A man implicated by federal prosecutors in placing a noose on a statue of a civil rights activist plans to plead guilty.
Federal court filings show Austin Reed Edenfield is scheduled to waive indictment and plead guilty Wednesday to a criminal charge before U.S. District Judge Michael Mills in Oxford.
The court filing doesn’t indicate what charge Edenfield faces. People typically agree to waive indictment and plead guilty in federal court as part of a plea bargain. A lawyer for Edenfield didn’t respond to requests for comment.
Assistant U.S. Attorney Robert Norman, in a June 18 court hearing, said Edenfield took part in the February 2014 incident. A noose and a former Georgia state flag with a Confederate battle emblem were placed on a University of Mississippi statue of James Meredith, the school’s first black student.
Prosecutors said in June that another former student, Graeme Phillip Harris, hatched the plan to place the noose and flag on the statue after a night of drinking with Edenfield and a third freshman in an Ole Miss fraternity house. The third man has not been charged.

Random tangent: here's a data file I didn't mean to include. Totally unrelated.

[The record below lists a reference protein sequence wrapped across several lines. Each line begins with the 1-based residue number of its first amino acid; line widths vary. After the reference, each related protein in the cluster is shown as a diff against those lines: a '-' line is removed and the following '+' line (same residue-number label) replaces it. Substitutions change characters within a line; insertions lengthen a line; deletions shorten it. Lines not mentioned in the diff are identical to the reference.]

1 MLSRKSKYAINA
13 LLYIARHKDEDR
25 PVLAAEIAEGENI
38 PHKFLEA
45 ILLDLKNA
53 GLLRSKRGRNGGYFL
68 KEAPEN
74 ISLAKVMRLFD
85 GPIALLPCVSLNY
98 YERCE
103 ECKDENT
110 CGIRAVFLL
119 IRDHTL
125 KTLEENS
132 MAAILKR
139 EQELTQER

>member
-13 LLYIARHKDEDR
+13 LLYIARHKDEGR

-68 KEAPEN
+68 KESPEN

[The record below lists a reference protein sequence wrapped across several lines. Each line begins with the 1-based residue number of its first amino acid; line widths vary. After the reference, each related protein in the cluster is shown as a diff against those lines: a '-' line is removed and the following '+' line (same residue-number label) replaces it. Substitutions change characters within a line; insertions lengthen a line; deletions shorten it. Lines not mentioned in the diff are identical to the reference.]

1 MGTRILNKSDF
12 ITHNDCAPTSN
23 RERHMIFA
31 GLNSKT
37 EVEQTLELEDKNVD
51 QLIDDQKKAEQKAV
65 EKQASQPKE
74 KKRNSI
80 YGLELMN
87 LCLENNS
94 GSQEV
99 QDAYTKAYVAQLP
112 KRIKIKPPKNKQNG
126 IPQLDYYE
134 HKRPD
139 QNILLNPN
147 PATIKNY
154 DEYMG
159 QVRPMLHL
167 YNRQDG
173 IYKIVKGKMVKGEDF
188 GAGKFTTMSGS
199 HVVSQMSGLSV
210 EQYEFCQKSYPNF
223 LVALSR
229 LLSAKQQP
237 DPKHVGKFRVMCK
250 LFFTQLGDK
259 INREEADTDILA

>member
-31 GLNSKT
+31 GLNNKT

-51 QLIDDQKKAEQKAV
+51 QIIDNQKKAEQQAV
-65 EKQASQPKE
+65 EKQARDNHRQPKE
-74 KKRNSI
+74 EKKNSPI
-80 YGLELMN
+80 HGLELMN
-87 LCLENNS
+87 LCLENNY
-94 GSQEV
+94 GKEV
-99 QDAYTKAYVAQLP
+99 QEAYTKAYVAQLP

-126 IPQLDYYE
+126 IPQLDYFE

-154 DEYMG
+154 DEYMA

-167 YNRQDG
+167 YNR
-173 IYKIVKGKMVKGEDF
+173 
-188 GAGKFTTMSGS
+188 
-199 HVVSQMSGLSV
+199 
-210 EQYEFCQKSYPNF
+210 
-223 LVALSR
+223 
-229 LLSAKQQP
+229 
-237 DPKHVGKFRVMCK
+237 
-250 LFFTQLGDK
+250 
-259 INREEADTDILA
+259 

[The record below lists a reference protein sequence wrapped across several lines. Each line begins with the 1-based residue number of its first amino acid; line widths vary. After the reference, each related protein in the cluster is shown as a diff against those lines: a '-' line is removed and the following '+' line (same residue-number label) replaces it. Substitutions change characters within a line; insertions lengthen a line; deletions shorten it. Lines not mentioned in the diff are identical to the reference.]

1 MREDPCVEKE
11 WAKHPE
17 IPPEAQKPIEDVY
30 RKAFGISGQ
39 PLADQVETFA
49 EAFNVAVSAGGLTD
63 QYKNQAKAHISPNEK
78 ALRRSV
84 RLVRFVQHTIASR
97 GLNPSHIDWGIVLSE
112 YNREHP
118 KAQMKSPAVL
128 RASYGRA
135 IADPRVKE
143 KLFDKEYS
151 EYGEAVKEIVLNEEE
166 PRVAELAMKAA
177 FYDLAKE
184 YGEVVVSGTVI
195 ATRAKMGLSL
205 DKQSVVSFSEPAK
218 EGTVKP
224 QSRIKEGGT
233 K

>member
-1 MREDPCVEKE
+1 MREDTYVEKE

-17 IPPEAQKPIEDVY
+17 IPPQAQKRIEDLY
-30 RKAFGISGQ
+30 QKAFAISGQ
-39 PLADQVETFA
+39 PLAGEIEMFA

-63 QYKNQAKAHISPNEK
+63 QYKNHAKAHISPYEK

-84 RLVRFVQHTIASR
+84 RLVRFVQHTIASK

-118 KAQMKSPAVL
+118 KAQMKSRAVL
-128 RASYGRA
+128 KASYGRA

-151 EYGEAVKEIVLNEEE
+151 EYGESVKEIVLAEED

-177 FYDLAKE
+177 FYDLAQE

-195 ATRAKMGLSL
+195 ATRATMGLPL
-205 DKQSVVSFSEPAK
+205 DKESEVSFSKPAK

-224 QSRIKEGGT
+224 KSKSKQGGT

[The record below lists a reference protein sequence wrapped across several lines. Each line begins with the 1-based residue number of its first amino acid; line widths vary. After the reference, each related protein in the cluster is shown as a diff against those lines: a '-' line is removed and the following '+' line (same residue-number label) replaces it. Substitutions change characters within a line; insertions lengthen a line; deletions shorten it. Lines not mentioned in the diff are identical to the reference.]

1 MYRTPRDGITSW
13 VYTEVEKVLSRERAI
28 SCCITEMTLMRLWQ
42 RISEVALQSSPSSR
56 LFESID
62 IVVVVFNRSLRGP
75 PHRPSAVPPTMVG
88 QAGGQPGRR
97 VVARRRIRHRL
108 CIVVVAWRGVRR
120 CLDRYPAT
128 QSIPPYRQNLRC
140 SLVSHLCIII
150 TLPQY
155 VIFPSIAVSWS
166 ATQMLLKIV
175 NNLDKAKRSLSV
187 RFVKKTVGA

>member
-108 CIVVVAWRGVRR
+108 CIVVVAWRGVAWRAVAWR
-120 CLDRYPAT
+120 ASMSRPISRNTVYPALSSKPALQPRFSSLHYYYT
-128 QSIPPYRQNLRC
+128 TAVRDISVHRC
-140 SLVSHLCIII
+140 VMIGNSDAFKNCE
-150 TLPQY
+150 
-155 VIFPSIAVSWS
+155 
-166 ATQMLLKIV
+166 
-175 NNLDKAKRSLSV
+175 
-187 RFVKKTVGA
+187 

Harris pleaded guilty in June to a misdemeanor charge of threatening force to intimidate African-American students and employees at the university. He’s scheduled to be sentenced in June, and faces up to a year in jail and a fine of up to $100,000. Prosecutors have agreed to drop a stiffer felony charge in exchange for the plea.
After the noose and flag were placed on the statue on the night of Feb. 15, 2014, Norman said Harris and one of the other freshmen returned at sunrise on Feb. 16 to observe and were filmed by a video camera at the Ole Miss student union.
All three of the students withdrew from Ole Miss and the Sigma Phi Epsilon fraternity closed its chapter.
Ole Miss officials have said that they turned the case over to federal prosecutors and deferred to their judgment.
SOURCE: AP – Jeff Amy